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Ortonville, Minnesota
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July 21, 1998     The Ortonville Independent
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July 21, 1998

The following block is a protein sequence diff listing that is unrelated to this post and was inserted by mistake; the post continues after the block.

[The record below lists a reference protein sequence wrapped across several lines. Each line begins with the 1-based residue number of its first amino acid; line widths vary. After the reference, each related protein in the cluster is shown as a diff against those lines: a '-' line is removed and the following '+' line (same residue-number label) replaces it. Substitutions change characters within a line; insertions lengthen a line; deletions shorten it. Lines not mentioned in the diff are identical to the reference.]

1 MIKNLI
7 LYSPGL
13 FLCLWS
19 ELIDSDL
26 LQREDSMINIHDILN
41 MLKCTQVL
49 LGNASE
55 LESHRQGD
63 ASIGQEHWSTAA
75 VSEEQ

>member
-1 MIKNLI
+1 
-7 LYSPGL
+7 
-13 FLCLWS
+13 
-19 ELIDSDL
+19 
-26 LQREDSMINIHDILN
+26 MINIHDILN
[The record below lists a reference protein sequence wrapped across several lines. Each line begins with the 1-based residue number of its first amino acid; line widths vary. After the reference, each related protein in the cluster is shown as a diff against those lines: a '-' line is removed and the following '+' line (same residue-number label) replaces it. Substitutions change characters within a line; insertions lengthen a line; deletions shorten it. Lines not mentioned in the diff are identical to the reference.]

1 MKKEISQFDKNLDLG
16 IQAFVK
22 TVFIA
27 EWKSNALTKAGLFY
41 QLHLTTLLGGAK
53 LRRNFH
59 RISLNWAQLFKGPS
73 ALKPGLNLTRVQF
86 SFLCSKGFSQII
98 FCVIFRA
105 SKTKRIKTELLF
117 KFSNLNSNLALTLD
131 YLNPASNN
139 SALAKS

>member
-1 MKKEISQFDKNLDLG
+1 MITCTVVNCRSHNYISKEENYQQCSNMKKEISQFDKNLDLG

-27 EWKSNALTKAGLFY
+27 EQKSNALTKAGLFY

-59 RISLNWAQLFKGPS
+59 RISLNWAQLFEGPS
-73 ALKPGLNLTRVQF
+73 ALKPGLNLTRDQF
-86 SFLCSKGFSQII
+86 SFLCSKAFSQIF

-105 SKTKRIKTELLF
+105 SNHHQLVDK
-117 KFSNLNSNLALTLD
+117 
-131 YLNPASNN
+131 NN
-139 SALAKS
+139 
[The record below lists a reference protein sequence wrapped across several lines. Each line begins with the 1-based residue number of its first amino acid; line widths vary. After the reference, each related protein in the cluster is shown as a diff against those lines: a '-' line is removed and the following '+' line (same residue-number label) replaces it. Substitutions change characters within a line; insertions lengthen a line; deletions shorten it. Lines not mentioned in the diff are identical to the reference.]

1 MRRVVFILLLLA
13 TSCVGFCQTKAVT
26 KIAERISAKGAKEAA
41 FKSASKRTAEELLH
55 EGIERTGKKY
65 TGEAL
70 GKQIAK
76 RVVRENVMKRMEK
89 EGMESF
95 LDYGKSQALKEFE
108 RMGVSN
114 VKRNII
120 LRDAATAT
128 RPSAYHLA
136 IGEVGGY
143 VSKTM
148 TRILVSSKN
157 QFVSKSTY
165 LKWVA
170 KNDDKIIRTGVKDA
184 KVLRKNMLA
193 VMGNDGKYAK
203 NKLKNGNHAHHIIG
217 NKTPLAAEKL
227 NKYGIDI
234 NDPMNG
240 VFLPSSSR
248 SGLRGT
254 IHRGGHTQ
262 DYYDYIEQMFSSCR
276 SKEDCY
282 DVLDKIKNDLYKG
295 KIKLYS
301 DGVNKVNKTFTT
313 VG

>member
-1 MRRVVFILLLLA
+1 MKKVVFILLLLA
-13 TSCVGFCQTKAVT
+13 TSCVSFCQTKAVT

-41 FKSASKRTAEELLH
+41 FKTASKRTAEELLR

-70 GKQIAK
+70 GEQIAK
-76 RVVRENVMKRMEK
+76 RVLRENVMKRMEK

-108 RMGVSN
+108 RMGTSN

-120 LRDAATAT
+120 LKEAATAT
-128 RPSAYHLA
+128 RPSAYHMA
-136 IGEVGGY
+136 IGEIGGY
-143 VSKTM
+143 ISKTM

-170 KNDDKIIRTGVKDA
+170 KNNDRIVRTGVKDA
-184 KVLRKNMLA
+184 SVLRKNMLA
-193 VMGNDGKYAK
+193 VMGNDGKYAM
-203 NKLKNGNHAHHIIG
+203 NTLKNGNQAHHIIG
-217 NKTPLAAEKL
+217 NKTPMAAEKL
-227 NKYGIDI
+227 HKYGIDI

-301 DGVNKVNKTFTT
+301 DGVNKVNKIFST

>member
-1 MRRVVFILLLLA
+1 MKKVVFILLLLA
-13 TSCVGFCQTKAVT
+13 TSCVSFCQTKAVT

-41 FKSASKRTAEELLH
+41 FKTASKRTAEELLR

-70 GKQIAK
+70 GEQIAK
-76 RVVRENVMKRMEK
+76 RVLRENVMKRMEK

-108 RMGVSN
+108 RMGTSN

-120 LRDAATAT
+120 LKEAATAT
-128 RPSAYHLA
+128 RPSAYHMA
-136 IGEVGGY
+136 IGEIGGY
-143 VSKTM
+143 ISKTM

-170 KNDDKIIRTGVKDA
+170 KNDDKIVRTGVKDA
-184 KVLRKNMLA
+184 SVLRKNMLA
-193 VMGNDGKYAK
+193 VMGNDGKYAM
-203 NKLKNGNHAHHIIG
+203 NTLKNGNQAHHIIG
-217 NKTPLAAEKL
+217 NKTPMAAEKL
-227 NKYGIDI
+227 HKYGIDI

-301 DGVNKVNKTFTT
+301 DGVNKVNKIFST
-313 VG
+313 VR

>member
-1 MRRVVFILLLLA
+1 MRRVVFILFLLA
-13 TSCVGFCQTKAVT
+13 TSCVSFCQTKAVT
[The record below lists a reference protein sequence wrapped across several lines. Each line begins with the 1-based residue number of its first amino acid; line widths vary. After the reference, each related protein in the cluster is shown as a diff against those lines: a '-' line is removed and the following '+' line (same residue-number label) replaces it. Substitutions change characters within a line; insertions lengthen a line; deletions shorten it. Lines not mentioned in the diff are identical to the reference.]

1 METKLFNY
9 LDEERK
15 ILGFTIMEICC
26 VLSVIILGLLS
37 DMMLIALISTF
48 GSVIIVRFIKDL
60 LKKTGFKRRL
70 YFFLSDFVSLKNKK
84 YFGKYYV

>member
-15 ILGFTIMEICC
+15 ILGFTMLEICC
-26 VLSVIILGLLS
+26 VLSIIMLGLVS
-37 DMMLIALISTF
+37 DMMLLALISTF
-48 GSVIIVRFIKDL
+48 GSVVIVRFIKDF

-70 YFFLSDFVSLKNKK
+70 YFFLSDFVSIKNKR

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notices Court report ICE LJRE GIVEN, That conditions of 8th day by Thordys Neal L. Mortenson, as edca, Farmers Home United States Agr culture as record in the office in and for the e, and State of of February, and recorded es 2-5, as has been r the debt or any part compliance as required by or assignee the entire sum mortgage to be payable as mortgage ncipal amount was Thirty that to be due upon interest to date Seventy Six ,=d Eighty-five p Dollars and )ower of sale will be land lying of Big. Stone, escnbed as of the Northeast ; 1/4), the South half 1/2 of NE of the 1/4 of NW 1/4); )uarter of the 1/4 of SE 1/4) lip 121, Range le sheriff of said on the 24th day o'clock A.M. Second Street, ;eta 56278 in said Pay the debt then and taxes, if the costs and by law, subject mortgagors, his or assigns date of sale. Wally Sparby Stt: Executive Direct or Service Agency interest to the Administration) United State of Minnesota States Department of 375 j,,.._ Agriculture Street SuRe 400 1,21 : . St. Paul MN 55101 '"ug. 4, 11, 18, 1998) ICE GIVEN that a. held at the City in the City of at 315 Madison in ).m. noon Loan Fund any residents of be heard or may m writing at or conclusion of 'Council Loan Fund 1998. Minnesota ^'" C Roman Taffe (J  lerk/Administrator 4. 21, 1998) NOTICE DISTRICT PROBATE OF AND S NOTICE OF VARIANCE REQUEST PUBLIC HEARING BY THE BOARD OF APPEAL AND ADJUSTMENT OF THE CITY OF ORTONVILLE Notice is hereby given that at 12:00 p.m. on Friday, July 31, 1998, the City of Ortonville's Board of Appeal and Adjustment will hold a Public Hearing at the City Offices located at 315 Madison Avenue at 5:30 p.m. At the Public Hearing the Board will consider a variance request by William Bednar, Rt. 1, Box 41, Ortonville, MN. The legal description of the property is South East Seventy Five (75) feet of Lot A of Peninsula Addition to the City of Ortonville. The variance request, if approved, would allow Mr. Bednar to construct a 14'x8' addition to the end of his garage and a 14'x30' addition to the north side of his house. Section Five-(5), Subdivision Seven (7) (B) of the Zoning Ordinance requires that for interior lots the side yard must be no less than 10 feet. The garage addition would be within 7 feet of the south side lot line. Section Five (5.2.1.1) of the City of Ortonville Shoreline Ordinance No. 552 states that set back from ordinary high water level must be at least fifty (50) feet. Mr. Bednar's residence addition would be within 40 feet. Persons desiring to be heard with reference to the proposed variance request will be heard at this meeting. ORTONVILLE PLANNING COMMISSION / BOARD OF APPEAL AND ADJUSTMENT (July 21, 1998) (Week of July 6, 1998) MINNF_,SOTA HWY PATROL Roger William Ptvilbrick, Hibbing, Speeding 73/55, Fined $55, Surcharge $20, Court Costs $15. Gerald Bert Snow, Park Rapids, Log Book Violation, Fined $45, Surcharge $30, Court Costs $15. Leigh Elwood Bjore, Fargo, Speeding 69/55, Fined $45, Surcharge $18.50, Court Costs $15. Paulete Kathryn Doney, Chaska, Speeding 65/55, Fined $35, Surcharge $17, Court Costs $15. Cory Ryan Howland, Canby, Speeding 69/55, Fined $45, Surcharge $18.50, Court Costs $15. Robert B. Carter, Libertyville, IL, Speeding 69155, Fined $45, Surcharge $18, Court Costs $15. Jerrald Dean Gatlin, Beresford, SD, Log Book Violation, Fined $45, Surcharge $30, Court Costs $15. Chad Lee Sibson, Beardsley, Overweight 5600 Lbs., Fined $395, Surcharge $60, Court Costs $15. BIG STONE CO. SIIERIFF Arthur Calvin Arndt, Ortonville, Child On/Off School Bus, Fined $300, Surcharge $45, Court Costs $10. " [I :-- " - V - -- AS MUCH ,S 86% OF HOUSEHOLD I! g r00CAnBERECVCLE0!! !1 I I - ' i Extension report Carrie Olson, County Extension Educator CONFERENCE JUDGING The healthy youth development of young people is the first consideration in 4-H. The County Fair plays a major role in this development and therefore the 4-H year. Big Stone County's fair is scheduled for July 23-26 at the Fairgrounds in Clinton. This is often the time when the public gets to see 4-H in action! What is the meaning behind the various colored ribbons found on the exhibits? Each exhibit displayed at the County Fair has been judged with its respective 4-H member. This is usually done in some form of conference judging. Part of the project evaluation is on the exhibit and part of it on the knowledge of the exhibitor. The evaluation is achieved through individual contact between the judge and the exhibitor. This varies depending upon what type of exhibit it is, livestock or not. Judging is done according to quality standards; it should not be a matter of personal taste. The 4-H Project is a learning experieru and the 4-H member is expected to learn and know the principles taught in the project and the standards for the products or exhibits which they chose to exhibit. Judges are knowledgeable of and help teach principles of the 4- H project. 4-H uses the Danish system of ribbon awards. In this system, the ribbon placings are defined as follows: Purple - Champion. Best of all exhibits within the project or class. Lavender - Reserve Champion. Second best of all exhibits within the project. Blue. The exhibit meets most standards. The exhibitors can explain what, how, and why the exhibit was done, as well as having a thorough knowledge of the subject. The exhibit is well organized and well done. Red. It meets some standards. The exhibitor can somewhat explain what, how and why the exhibit was done and had a fair knowledge of the general subject. White. It meets fewer standards, and lacks the quality of other exhibits. The exhibitor can not adequately explain the what, how and why of the exhibit. Red/White/Blue - Participation. Quality exhibit in a project not eligible for competition judging. Hopefully, you can take some time off and come to the Big Stone County Fair this week. Have a piece of pie at the foodstand and enjoy the exhibits. And REMEMBER! That there is a whole year of work that goes behind. the scenes of what you see. Regardless of the ribbon, the ultimate goal is to help the 4-Her with smiles and big eyes and small fingers to work and say they could put a project together, they could show an animal in the show ring, they could really show that they care...and to help "adults keeping their smile, their touch and their care" for PEOPLE who are our most important product. 1998 South Dakota application deadlines RESIDENT NONRESIDENT PRONGHORN ANTELOPE Special East River Archery June 5 NA Archery Antelope No Deadline No Deadline Firearms Antelope Aug. 14 Aug. 14 |iven that an probate of the will, dated the application 'probating ' be filed in and the same er given that of Nancy C. rsen, whose St., #21, 319 Oak St., ly, treed decedent devisee or be entitled is personal ' object to the personal personal to fully after 30 of his encumber, estate, unless filed with the 524.3-607) Yen that ALL against said the same or to within four this notice or Is/Diana Sheistad Registrar Diana Sheistad rt Administrator DEER Special Buck May 29 May 29 Archery Antlerless Deer June 5 NA Waubay Refuge Archery Deer June 5 June 5 Custer Park Deer June 12 NA Youth Deer July 3 NA National Wildlife Refuge Deer July 10 July 10 Black Hills Deer July 10 July 10 Muzzleloader Antledess Deer July 17 NA West River Deer July 31 July 31 East River Deer Aug. 28 Oct. 16 Archery Deer No Deadline No Deadline ELK Custer Park Archery Elk Black Hills Archery Elk Custer Firearms Any Elk Custer Park Firearms Antledess Elk Black Hills Firearms Elk TURKEY Black Hills Fall Turkey Fall Prairie Turkey Custer Park Fall Turkey WATERFOWL Nonresident Waterfowl Tundra Swan Special Canada Goose OTHER Archery Paddlefish Custer Park Bighom Sheep Mountain Goat Paddlefish Snagging June 5 NA June 12 NA June 19 NA June 19 NA June 26 NA No Deadline July 3 July 3 NA July 17 July 17 June 12 June 19 June 26 Aug. 14 No Deadline July 3 NA July 17 July 17 NA June 12 NA NA Aug. 14 TEXAN SNOWBIRDS who winter at Casa Del Sol park in Donna, TX, thered last week at Lakeshore RV Park and Fruit Farm north of Ortonville. Nearly 1OO people gathered for the reunion. Texans hold reunion here for 5th straight year Winter residents from Casa del Sol Park in Donna, TX, spent time in our area last week as they held their annu- al summer reunion on July 13-14-15. This is the 5th year they have cho- sen Ortonville for their summer reunion. A total of 21 RVs headquartered at Lakeshore RV Park and Fruit Farm. The rest of the out-of-town guests stayed at the EconoLodge. On Monday evening festivities opened with a pot luck he!d at the rec hall in the campground. Carol and Dennis Dragt were guests of the group as they honored them with a gift of cash for their 40th anniversary: Visiting and card playing followed.the supper. Tuesday morning, 34 Casa golfers, had a tournament at the local golf course. Prizes were given for the highest team score, lowest man's and lady's score, longest drive for man's and lady's and longest man's and lady's putt. Tuesday noon 83 enjoyed a noon lunch at the Senior Citizen Center. They were very impressed with the quick service given them. A few resi- dents were here by noon on Monday and joined the local group then also. The afternoon was spent at the RV Rec Hall with more visiting and card playing. Everyone was delighted with the buffet served to us at Pizza Ranch. After our meal 89 of the group drove over to Milbank for a ride on the Whetstone Valley Express train. Our return trip from Corona, SD, was made all the more memorable with the gorgeous "lightning show" the skies provided for us and the rain with scat- tered hail stones. Wednesday morning, Gayle Boehnke presented "Creative Memories" to the group in the rec hall. The noon meal at Club 7-75 was most enjoyable and it was nice to add some more names to our guest book bringing the total to 103 who attended the festivities. After the meal gifts were given to the group from business places in Texas and locally. The group enjoyed all the festivi- ties so much they voted to return for the 6th time to Ortonville for their 1999 reunion. Guests came from Illinois, Missouri, Nebraska, South Dakota, Iowa, Minnesota and Canada. Herb Streich and Wendell Paulson were in charge of the golf tournament and Marilyn Streich and Merla Freng were chairpersons in charge of all other arrangements. UM seeks pork producers who use alternative systems The University of Minnesota is looking for a few good pork producers interested in alternative systems for raising hogs. Such systems might involve hoop structures, deep bed- ding, or pasture production. "The University is developing a research and educational program on Alternative Swine Production Systems," says Julie Tranquilla, asso- ciate director of the program. "The intent of this program is to gain a bet- ter understanding of these production systems in Minnesota conditions. Developing educational tools for use by pork producers interested in using these systems is also a goal." As the program develops, Tranquilla is looking for input from interested producers. "If you are using hoop structures, deep-bedded sys- tems, pasture farrowing, or some other pork production system that you consider to require relatively low cap- ital investment, please send us your name and a little information about yourself," she says. "We'd also like to hear from you if you're simply inter- ested in finding out more about these systems. We'd like to know that ques- tions you have and what kind of research projects would interest you. In addition, we're looking for produc- ers to participate in on-farm research focusing on pig production and eco- nomic viability." Tranquilla says those joining the mailing list for Alternative Swine Production Systems will receive information about publications, field days, and conferences concerning these production techniques. To join the list, write down your name, address, and phone number and indicate if you are currently using pas- ture for hogs, deep-bedded housing, hoop structures, or some other system. Also indicate any pork production challenges relating to your system with whichyou would like help. Send the information to Julie Tranquilla, 385 Animal Science/Vet Med, University of Minnesota, St. Paul, MN 55108, or call her at (612) 625- 6224. SHARPEN YOUR HOOKS ', , FOR THE INDEPENDEN April 25 thru Sept. 11 (20 weeks) PRIZES WEEKLY , SEASON PRIZES Largest fish of each Species enteteO each week will be eligible for a drawing at the end of the contest for at least $100. If some weeks there are no fish entered in a parteuler category, the S15 prize will go toward he final drewmg at e end of the onte in  same ategorf. WALLEYE NORTHERN BULLHEAD II GRAND TOTAL OF $1,600 IN SCRIPT WILL  OIVill AWAY I Contest Rules: PERCH 1 An)one may enter th'is contest. 5penes eligible arc Walk're Northern, Bullhead and Perch 2 Only he.sh fish are acceptable a entries Frozen fish are not ehgibte 3 Fish must be caught on Big St{,ne Lake 4. All entrlt will be weighed at one of the official weigh-m stations listed. All scales art, state approved 5 Contest runs through noon Friday each week, Entne accepted after that time apply to the following wtek. 6..ript money redeemable tnly for merchandise, not cash OFFICIAL WEIGH-IN STATIONS The Wharf * Hartford Beach Resort SoDak Park Resort Big Stone Bait & Bud's Bait Shop Marine, Inc. Patronize the sponsors whose efforts and sponsorships bring you this contest: SoDak Park Supper Club Big Stone Bait & Marine Repair, Inc. Bud's Bait Shop Cashtown Service Big Stone Cooperative EconoLodge Hartford Beach Resort Korolra Shoea Larry's Refrigeration & Heating 0rtonville Independent Pepsi Cola Company of Ortonville SoDak Park Resort The Wharf Big Stone Municipal Liquor Store Hilltop's Theatre of Seasons Cafe Chamberlain'a Sporting Goods & Menswear Watch the Independent every Tuesday for weekly winners, season leaders, photo and stories on I Minnesota s favorite sport...flshing! 21, 1998 INDEPENDENT Page 9b